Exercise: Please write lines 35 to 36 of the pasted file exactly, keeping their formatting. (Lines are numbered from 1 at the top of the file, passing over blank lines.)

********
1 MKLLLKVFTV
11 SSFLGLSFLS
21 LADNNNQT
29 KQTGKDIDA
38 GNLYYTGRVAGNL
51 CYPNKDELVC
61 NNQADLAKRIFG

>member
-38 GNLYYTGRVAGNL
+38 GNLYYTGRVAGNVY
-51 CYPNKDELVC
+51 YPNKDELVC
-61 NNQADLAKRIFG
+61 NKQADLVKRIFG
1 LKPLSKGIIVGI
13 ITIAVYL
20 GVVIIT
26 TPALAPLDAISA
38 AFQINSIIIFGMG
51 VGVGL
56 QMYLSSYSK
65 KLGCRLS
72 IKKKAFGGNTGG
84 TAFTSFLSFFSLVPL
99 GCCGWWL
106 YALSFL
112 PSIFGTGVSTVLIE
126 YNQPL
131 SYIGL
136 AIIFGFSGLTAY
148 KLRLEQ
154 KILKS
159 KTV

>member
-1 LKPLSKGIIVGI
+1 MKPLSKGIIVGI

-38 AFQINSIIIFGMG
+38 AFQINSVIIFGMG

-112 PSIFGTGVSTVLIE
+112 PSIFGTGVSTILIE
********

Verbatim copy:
-1 LKPLSKGIIVGI
+1 MKPLSKGIIVGI